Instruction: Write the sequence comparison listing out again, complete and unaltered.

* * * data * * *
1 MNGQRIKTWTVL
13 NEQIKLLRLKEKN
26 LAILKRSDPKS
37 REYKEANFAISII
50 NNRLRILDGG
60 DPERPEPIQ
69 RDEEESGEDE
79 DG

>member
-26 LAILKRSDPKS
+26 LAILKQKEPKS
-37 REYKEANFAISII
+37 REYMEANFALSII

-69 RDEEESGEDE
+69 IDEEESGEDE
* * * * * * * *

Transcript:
1 MNGQRIKTWTVL
13 NEQIKLLRLKEKN
26 LAILKRSDPKS
37 REYKEANFAISII
50 NNRLRILDGG
60 DPERPEPIQ
69 RDEEESGEDE
79 DG

>member
-26 LAILKRSDPKS
+26 LAILKQKEPKS
-37 REYKEANFAISII
+37 REYMEANFALSII

-69 RDEEESGEDE
+69 IDEEESGEDE